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Hyperscaler demand for European datacentre space takes colocation market to new record highs

The demand for colocation capacity from the hyperscale cloud giants shows no signs of wavering, CBRE research shows

The amount of colocation space being consumed by the hyperscale cloud giants in Europe is on course to drastically increase before the end of the year, predicts real estate consultancy CBRE.

The organisation’s latest quarterly colocation market tracker report states the hyperscalers are ramping up how much space they are willing to take on within the major European datacentre hubs of Frankfurt, London, Amsterdam and Paris (FLAP), as the demand for cloud services across the continent continues to grow.

“A significant trend in the four major FLAP markets is an increase in commitment sizes by hyperscale cloud companies,” the document states.

While the hyperscalers have previously been content to expand “2-3MW” at a time, they are now looking to build out their capacity at a much faster rate, the report continues. “Indeed, we expect to see double-digit transactions in the FLAP markets before the year is out,” it adds.

In the first half of 2018 alone, 87MW of datacentre capacity was taken up across all four cities, which marks another record quarter for the colocation industry, CBRE’s data shows.

“London and Frankfurt were responsible for over 30MW of take-up each in H1 2018 as cloud companies again dominated activity in the European markets,” it reads.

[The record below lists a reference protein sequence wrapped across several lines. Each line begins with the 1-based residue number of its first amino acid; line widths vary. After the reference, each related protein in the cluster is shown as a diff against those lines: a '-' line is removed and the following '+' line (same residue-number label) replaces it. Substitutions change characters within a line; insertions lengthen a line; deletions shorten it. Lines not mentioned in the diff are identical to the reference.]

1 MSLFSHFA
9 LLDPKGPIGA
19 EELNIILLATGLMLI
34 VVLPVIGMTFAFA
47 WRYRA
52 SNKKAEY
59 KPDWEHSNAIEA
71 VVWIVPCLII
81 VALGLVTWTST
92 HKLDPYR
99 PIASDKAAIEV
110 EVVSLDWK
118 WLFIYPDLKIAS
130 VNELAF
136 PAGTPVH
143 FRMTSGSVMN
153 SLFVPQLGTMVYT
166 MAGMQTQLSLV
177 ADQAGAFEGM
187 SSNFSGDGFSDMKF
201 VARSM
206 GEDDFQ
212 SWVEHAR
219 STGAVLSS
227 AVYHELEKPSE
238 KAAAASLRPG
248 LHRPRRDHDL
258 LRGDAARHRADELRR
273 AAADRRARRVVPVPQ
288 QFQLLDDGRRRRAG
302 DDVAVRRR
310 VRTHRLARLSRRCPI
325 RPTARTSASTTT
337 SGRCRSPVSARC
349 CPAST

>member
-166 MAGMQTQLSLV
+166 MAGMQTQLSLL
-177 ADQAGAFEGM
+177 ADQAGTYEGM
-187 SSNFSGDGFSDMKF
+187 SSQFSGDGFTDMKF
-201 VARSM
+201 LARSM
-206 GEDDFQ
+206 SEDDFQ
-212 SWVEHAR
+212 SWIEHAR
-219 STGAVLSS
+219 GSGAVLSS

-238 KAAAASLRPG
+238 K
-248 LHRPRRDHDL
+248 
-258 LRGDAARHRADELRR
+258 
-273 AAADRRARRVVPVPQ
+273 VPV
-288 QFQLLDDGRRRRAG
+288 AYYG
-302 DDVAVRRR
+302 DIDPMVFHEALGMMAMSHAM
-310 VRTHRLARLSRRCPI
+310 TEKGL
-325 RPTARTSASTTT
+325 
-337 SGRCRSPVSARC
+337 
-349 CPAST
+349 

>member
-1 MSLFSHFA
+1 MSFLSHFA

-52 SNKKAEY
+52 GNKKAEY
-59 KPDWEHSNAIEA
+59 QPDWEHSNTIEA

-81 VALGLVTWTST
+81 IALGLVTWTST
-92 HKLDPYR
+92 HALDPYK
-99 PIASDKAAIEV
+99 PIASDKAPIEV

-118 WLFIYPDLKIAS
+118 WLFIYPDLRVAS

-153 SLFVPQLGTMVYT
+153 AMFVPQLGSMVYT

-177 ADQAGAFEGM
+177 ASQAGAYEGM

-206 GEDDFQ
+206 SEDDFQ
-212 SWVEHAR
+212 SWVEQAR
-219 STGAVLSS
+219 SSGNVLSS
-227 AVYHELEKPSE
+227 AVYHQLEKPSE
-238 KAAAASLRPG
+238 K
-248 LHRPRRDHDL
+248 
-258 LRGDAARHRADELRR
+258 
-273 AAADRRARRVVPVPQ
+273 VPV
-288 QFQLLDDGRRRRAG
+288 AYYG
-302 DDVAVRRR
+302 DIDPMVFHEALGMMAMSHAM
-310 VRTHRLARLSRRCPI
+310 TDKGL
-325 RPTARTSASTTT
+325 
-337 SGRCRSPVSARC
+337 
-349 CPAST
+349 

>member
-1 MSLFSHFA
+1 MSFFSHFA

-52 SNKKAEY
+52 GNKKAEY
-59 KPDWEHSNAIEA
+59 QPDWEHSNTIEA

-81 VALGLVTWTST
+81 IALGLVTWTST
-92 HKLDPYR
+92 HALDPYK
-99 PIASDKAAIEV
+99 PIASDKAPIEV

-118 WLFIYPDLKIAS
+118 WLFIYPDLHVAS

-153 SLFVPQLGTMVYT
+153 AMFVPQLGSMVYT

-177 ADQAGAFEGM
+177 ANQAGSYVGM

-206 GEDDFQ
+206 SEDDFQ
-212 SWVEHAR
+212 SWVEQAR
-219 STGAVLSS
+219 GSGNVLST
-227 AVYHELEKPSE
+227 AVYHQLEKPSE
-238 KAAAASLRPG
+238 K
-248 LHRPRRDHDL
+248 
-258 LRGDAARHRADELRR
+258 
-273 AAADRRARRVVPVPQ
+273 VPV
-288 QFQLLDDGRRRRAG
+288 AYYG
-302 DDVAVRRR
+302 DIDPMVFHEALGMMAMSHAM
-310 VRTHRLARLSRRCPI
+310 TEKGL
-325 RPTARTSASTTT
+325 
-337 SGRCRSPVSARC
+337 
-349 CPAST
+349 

The hyperscale cloud giants, which include the likes of Amazon Web Services (AWS), Microsoft, Google and Facebook, are regularly credited by analysts for being the major driving force behind how much growth the colocation market has seen in recent years.

Read more about colocation and hyperscaler trends

However, as the CBRE report alludes to, there are concerns over how long this trend is likely to continue for, with some operators fearing the hyperscalers might – once they reach a critical mass – start building their own facilities in these regions instead.

“The question of whether the hyperscalers will continue to procure this sustained level of colocation capacity over the medium-term or build their own campuses will determine the success of these colocation markets,” the report states.

For the time-being, the colocation market is continuing to bring more capacity online, in response to the appetite shown by the hyperscalers, with CBRE’s figures suggesting 95MW of new supply has become available during the first six months of 2018 alone. It is also forecasting that a further 82MW will be added to the supply pipeline by the end of the year.

Mitul Patel, head of Europe, Middle East and Africa (EMEA) datacentre research at CBRE, said the continued buoyancy of the colocation market means it remains an area of keen investor interest.

“Investors continue to be drawn to the data centre asset class because of the incredible growth of the European market. As opportunities for M&A are scarce, investors are utilising more creative means to deploy capital in the sector and development finance is one avenue open to them,” he said.

“Society’s reliance on digital devices and cloud services, and consequent need for data storage and processing, will only increase as the world gets smarter and more connected.” 

CBRE’s Portfolio 2040 research estimates suggest the amount of data that internet of things devices generate each day is doubling every 40 weeks; the effects of this are very evident in data centre activity in Europe,” said Patel.

Read more on Infrastructure-as-a-Service (IaaS)

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